First Class Metals: a brief update for 2023

14 March 2023

First Class Metals


First Class Metals is expanding its exploration activities. A long road up the jagged share price mountain awaits.

First Class Metals (LON: FCM) shares have dipped slightly in 2023, down 13% year-to-date, and at 12.5p, a full 5p short of their record 17.25p of late December.

I had the fortune of interviewing the chair of the critical minerals and precious metals explorer slightly before the company reached this record high, and also note that FCM has since received the UK Investor Magazine IPO of 2022 award.

And now there is renewed interest in the company as it has released multiple bullish RNS’s, including news that fellow long-time Premier African Minerals backer James Goozee has invested £300,000 at 16p per share in a strong show of confidence in the long-term prospects.

For perspective, there will likely be significant further volatility. But at this price point, FCM remains a solid portfolio pick for those with a reasonable risk appetite.

First Class Metals: recent updates

On 26 January, CEO Marc Sale reported a ‘highly successful first field season for FCM across the North Hemlo property’ enthusing over the newly defined extension of the Dead Otter Lake occurrence into a trend of over 3km.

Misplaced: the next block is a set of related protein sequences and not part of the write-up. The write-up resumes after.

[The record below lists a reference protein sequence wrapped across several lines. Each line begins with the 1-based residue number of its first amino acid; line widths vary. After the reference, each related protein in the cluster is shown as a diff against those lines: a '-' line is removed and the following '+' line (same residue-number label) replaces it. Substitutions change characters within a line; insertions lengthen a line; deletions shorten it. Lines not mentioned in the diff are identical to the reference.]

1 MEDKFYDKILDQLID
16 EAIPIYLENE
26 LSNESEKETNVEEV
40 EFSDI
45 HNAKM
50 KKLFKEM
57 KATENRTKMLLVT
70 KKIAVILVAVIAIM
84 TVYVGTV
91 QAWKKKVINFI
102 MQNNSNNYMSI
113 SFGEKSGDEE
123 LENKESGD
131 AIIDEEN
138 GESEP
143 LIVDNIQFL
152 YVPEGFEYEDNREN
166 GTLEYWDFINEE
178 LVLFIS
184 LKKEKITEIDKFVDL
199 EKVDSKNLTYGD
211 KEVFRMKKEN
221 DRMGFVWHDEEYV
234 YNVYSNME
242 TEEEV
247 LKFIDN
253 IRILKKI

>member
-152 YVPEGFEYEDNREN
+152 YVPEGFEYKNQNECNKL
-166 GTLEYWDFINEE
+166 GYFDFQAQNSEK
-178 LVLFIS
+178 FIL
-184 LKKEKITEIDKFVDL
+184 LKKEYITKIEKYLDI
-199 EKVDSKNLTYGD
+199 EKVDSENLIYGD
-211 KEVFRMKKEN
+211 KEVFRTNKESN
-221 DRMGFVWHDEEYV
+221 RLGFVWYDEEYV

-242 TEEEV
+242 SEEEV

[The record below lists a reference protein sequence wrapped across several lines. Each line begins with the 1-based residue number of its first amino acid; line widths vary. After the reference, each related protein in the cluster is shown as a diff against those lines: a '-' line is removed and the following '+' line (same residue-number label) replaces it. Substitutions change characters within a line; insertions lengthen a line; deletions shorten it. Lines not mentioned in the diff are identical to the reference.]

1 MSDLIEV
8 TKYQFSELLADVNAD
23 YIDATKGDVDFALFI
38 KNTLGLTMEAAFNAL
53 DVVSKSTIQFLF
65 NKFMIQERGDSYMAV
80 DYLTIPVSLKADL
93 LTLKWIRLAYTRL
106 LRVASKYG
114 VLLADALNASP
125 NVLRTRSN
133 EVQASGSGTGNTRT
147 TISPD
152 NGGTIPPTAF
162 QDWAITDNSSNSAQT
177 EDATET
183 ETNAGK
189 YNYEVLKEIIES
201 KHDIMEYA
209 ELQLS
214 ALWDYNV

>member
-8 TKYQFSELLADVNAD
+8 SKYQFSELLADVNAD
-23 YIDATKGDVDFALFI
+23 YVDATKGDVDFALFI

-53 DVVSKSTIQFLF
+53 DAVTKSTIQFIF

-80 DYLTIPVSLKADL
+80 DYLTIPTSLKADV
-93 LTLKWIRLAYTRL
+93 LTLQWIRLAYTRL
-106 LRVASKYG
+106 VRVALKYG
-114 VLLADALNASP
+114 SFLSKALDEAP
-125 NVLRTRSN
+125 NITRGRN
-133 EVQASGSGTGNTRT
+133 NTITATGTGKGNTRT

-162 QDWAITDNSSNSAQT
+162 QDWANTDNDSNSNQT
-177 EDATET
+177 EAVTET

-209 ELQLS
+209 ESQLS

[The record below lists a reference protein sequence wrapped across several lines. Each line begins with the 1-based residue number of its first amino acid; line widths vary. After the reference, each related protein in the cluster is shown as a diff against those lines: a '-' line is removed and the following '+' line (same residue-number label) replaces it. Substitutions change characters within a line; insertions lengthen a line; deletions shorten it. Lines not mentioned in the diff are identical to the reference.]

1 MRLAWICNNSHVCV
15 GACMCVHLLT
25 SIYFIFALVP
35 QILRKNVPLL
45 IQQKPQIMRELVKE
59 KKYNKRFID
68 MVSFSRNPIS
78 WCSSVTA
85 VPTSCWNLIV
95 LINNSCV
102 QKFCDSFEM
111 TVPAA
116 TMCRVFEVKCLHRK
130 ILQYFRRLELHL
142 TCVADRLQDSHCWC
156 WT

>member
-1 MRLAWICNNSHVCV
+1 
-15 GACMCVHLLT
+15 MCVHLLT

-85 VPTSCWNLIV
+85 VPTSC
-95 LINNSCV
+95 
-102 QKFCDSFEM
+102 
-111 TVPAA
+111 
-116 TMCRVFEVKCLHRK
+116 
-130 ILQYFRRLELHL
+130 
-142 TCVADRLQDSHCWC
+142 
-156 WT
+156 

This trend with several gold assays over 1g/t and an exceptional +19 g/t is very promising, and the associated molybdenum is also positive given that Dead Otter Lake is situated just over 20km from the iconic Barrick Hemlo 23 million oz gold-producing mine.

Then on 6 February, FCM reported an update on its West Pickle Lake project with which Palladium One has Earn In/Joint Venture rights.

The strike length was increased to 600 meters, and the companies reported 3.9% Nickel, 2.5% Copper, 0.05% Cobalt, and 0.55 g/t Total Precious Metals (Pt+Pd+Au) over 2.0 meters of massive and semi-massive sulphides in hole TK-22-074.

And then on 7 February there came an update on the Sunbeam gold mine. FCM made the second payment of CAD$150,000 to Nuinsco Resources, which has triggered the transfer of ownership of the ‘core’ Sunbeam mine area claims to FCM as $550,000 of the $700,000 total acquisition amount has now been paid. The company is now undergoing a historical data review of the project.

Sale enthused that ‘I look forward to reviewing the data these studies provide so FCM can plan a focussed drilling campaign on Sunbeam as soon as is feasible this year.’

Finally on 2 March, FCM provided an update on the McKellar & Magical Properties. With over 100 grab samples now taken, highlights included 4.82% Zinc, and 80 g/t Silver. Eight contiguous claims have been staked, adjoining the southern boundary of the McKellar property, with these having proven potential for Rare Earth Elements.

The CEO noted that ‘there are additional compelling targets on the property including the diatreme which will be followed up in the upcoming field season. The anomalous first pass results from the initial field programme at Magical have supported the theory of a mineralisation along the sheared geological contact and further work is planned.’